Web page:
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Natural Gas, Friend or Foe of the Environment? | 24/10/14
by John Brian Shannon
While Natural Gas has been touted as the ‘bridge fuel towards a clean energy future‘ three major drawbacks have caused concern in recent months. The first is, of course, the negatives surrounding natural gas fracking which has been well covered by the media and I’m not going to repeat all that has been said on that account.
Rather, I will concentrate of the largely unreported issues of massive methane leaks escaping natural gas well heads, called ‘fugitive emissions’ and the practice of ‘flaring’ at natural gas wells.
Over a 100-year timeframe, methane is about 35 times as potent as a climate change-driving greenhouse gas than carbon dioxide, and over 20 years, it’s 84 times more potent.
Natural gas drilling could emit up to 1,000 times the methane previously thought, possibly significantly increasing the greenhouse gas footprint of the production of natural gas, the study shows. — Climate Central
There’s no doubt that natural gas has the capacity to be a cleaner fuel than coal and the various fuels that can be obtained from crude oil such as gasoline and diesel. But it isn’t.
So, what’s the problem?
The problem is two-fold. Problem number one is methane leakage at natural gas wells, and problem number two is the ongoing practice of natural gas flaring at well heads, distribution centres and gas processing facilities.
Methane emissions from improperly sealed natural gas wellheads, combined with natural gas flaring near well heads, dramatically lowers the advantage of ‘clean’ natural gas as compared to ‘dirty’ coal and crude oil.
Natural gas as a means to produce electricity is being hailed by the Intergovernmental Panel on Climate Change as the fuel that can act as a “bridge” between carbon-heavy coal and zero-carbon renewables, helping to reduce humans’ impact on the climate.
The idea is that burning natural gas involves fewer greenhouse gas emissions than burning coal. The IPCC in its Working Group III report says natural gas as a bridge fuel will only be effective if few gases escape into the atmosphere during natural gas production and distribution. — Bobby Magill
Natural gas has the potential to be 1 million times cleaner than coal or crude oil based fuels if gas industry best practices are employed. But the present situation is so bad that (low carbon) natural gas airborne emissions are almost on par with (high carbon) coal and crude oil airborne emissions — once you factor everything into the equation.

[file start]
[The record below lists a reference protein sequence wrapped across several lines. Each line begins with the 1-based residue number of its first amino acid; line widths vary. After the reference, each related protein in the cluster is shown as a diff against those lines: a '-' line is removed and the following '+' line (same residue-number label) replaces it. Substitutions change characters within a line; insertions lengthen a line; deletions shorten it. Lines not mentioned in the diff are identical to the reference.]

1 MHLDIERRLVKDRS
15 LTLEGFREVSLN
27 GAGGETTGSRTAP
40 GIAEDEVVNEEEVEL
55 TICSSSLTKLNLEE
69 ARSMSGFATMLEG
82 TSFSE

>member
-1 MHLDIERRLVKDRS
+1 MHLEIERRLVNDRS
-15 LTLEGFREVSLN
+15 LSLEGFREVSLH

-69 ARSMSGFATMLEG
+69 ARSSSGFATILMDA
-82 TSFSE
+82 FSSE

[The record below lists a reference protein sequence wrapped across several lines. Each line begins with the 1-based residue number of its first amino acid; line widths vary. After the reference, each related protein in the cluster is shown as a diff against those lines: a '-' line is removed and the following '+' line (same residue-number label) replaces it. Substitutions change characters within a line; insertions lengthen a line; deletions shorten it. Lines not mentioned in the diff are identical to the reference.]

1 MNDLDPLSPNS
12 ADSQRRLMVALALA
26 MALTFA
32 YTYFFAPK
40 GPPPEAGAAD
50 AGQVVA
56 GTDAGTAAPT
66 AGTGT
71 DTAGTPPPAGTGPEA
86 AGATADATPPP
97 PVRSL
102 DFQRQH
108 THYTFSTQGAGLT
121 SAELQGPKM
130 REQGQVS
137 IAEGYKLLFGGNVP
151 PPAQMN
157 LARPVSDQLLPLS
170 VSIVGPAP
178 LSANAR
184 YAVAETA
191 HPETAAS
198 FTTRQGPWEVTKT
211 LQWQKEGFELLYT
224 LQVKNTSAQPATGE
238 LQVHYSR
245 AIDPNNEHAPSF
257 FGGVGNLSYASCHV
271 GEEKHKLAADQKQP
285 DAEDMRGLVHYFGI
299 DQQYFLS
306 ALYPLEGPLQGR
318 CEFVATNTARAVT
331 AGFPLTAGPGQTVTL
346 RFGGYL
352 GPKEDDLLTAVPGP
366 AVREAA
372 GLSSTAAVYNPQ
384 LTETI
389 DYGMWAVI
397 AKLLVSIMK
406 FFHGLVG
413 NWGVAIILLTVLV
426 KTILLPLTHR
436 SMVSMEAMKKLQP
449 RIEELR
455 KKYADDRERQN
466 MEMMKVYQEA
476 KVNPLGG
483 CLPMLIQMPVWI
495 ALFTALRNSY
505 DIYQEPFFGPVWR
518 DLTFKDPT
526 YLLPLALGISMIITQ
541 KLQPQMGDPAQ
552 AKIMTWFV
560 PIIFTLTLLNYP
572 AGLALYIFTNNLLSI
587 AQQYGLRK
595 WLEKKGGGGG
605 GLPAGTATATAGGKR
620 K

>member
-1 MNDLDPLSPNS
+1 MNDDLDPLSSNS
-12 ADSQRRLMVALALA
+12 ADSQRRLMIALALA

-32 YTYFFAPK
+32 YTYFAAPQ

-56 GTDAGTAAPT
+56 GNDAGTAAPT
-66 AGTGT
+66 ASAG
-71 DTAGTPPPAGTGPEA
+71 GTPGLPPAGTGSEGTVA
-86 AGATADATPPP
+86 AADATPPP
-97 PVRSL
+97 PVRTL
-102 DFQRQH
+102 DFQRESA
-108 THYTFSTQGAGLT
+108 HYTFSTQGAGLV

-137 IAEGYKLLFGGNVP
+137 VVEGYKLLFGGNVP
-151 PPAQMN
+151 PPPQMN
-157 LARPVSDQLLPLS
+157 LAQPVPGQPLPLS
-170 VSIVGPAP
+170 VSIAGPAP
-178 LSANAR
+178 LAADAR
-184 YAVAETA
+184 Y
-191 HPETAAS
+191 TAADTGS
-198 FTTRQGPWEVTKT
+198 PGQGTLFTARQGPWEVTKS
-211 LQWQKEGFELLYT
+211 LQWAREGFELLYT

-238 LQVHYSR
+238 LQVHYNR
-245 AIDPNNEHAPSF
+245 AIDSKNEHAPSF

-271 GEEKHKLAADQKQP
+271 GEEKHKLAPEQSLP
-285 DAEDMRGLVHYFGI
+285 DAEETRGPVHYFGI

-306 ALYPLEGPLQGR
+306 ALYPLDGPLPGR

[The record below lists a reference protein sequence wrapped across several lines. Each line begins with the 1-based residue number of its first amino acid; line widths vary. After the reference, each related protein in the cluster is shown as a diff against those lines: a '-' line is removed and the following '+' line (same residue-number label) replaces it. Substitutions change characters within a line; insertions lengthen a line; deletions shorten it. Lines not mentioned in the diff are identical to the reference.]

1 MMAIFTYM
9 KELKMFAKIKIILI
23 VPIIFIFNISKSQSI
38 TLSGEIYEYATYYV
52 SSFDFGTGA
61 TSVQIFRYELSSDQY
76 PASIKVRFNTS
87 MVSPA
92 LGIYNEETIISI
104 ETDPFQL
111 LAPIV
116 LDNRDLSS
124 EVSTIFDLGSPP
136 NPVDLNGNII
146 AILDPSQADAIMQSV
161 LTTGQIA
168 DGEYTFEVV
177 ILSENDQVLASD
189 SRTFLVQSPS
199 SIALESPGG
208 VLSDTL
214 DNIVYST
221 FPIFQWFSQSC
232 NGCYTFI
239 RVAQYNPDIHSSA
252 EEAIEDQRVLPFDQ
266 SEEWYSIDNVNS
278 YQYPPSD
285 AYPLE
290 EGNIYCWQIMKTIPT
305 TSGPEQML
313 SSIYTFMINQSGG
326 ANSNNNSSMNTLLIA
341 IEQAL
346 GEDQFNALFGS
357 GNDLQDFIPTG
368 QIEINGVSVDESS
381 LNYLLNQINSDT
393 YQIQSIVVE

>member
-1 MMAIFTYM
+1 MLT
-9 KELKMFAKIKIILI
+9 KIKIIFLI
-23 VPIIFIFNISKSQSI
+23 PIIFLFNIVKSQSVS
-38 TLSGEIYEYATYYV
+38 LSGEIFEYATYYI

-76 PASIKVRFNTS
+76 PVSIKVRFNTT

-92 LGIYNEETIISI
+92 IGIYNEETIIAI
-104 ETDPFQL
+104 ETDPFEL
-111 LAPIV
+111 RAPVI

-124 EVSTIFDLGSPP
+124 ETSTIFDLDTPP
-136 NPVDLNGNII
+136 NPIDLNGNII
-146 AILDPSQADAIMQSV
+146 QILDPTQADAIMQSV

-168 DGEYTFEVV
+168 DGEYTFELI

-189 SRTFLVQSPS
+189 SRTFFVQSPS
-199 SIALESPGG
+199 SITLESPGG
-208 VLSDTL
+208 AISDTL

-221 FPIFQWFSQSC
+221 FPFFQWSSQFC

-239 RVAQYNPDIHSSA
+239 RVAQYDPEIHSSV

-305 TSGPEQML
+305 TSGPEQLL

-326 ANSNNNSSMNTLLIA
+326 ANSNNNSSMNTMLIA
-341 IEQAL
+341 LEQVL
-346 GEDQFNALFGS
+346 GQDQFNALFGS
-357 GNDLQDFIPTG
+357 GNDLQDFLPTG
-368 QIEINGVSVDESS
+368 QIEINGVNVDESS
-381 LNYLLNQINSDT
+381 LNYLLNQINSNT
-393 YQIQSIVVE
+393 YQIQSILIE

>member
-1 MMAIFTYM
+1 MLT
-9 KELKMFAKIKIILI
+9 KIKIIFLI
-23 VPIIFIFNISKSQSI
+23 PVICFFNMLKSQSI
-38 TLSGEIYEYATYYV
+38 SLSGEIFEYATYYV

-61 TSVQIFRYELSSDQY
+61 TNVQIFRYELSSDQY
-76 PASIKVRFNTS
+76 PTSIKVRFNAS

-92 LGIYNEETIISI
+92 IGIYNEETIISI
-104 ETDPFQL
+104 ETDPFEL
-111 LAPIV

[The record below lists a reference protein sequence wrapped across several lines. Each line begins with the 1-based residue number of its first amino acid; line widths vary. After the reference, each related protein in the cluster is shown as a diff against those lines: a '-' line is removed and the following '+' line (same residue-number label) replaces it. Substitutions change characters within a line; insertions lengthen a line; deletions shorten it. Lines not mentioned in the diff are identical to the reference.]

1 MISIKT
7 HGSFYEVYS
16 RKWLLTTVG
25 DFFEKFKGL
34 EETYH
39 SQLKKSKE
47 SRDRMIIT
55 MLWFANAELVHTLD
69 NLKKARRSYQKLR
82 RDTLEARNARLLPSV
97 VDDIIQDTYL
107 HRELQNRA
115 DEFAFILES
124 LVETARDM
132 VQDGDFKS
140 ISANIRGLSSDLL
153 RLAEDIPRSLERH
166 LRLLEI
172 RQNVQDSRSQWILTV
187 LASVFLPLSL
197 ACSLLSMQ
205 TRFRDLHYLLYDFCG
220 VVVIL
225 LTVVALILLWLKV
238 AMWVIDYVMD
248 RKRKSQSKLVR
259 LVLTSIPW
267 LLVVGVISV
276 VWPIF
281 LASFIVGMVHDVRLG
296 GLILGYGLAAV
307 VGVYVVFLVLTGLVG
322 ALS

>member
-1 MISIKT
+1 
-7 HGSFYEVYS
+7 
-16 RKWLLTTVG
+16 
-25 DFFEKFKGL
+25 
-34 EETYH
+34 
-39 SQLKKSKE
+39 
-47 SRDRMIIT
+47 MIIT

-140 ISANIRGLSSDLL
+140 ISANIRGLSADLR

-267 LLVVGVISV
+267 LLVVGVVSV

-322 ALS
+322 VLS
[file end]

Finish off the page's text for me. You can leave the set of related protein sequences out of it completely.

Why not properly seal the well heads?
Cost. Many gas drilling and extraction companies would like to hermetically seal their well heads to lower the death and injury rates of their workers due to raw gas exposure, to enhance overall gas recovery, decrease the waste of an incredibly useful fuel — and to lower emission levels thereby enhancing the reputation of gas as a 21st-century clean energy solution.
The reason companies won’t spend the extra ($100,000 on average) per well head (to fully encase the pipe in concrete slurry) is that shareholders don’t want lowered dividends. Nor do companies want to become less competitive as compared to the ones that don’t seal their well heads. To put this in some kind of perspective within the gas industry, some gas drilling/extraction operators have hundreds of well heads, while others only have tens of well heads.
At the end of it all, it turns out that improperly sealed natural gas wells and natural gas flaring are negating almost all of the benefits of super clean, natural gas — as compared to coal and crude oil sourced fuels.
Feel free to facepalm now.
Why not stop flaring at natural gas well heads?
Every natural gas well head must deal with pressure variables and with the normally-occurring contaminants found in natural gas. This is done onsite in a process known as flaring which is an incredibly toxic way of dealing with the problem of temporary pressure spikes and natural gas contaminants.
Contaminants in raw natural gas
Raw natural gas typically consists primarily of methane (CH4), the shortest and lightest hydrocarbon molecule. It also contains varying amounts of:
- Heavier gaseous hydrocarbons: ethane (C2H6), propane (C3H8), normal butane (n-C4H10), isobutane (i-C4H10), pentanes and even higher molecular weight hydrocarbons. When processed and purified into finished by-products, all of these are collectively referred to as Natural Gas Liquids or NGL.